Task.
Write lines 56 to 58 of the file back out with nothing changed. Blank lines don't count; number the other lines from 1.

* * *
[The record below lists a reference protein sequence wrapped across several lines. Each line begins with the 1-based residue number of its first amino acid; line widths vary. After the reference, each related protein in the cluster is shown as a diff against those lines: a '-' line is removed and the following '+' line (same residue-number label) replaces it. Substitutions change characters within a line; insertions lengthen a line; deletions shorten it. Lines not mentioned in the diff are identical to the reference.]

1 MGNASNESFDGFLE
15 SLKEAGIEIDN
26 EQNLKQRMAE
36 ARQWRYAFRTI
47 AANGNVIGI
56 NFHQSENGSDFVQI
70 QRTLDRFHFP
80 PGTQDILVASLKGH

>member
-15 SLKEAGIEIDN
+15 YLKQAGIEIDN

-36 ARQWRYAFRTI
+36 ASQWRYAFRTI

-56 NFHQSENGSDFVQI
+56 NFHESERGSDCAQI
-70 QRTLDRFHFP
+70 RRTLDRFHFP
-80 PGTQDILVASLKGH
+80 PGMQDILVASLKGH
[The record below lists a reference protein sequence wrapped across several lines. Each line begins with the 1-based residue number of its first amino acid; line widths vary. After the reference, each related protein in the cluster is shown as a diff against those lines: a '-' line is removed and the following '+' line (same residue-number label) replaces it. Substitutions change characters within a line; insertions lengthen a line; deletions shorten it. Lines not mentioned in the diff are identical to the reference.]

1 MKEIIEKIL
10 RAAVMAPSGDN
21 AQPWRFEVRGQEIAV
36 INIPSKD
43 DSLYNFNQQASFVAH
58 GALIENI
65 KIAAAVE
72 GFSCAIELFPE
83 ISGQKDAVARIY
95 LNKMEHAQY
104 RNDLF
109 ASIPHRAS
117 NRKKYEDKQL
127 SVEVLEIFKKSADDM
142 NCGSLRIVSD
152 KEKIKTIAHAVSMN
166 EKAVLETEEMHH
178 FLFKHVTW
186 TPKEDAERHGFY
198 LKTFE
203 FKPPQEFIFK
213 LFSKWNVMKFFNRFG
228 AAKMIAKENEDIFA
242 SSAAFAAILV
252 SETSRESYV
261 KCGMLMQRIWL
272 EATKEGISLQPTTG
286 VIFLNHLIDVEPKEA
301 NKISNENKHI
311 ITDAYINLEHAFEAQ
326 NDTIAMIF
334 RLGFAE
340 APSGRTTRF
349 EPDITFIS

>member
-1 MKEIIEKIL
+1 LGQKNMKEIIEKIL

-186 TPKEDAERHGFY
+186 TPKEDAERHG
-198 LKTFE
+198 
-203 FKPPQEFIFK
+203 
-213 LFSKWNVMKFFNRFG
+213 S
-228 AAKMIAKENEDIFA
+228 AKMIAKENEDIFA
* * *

>member
-1 MKEIIEKIL
+1 LGQKNMKEIIEKIL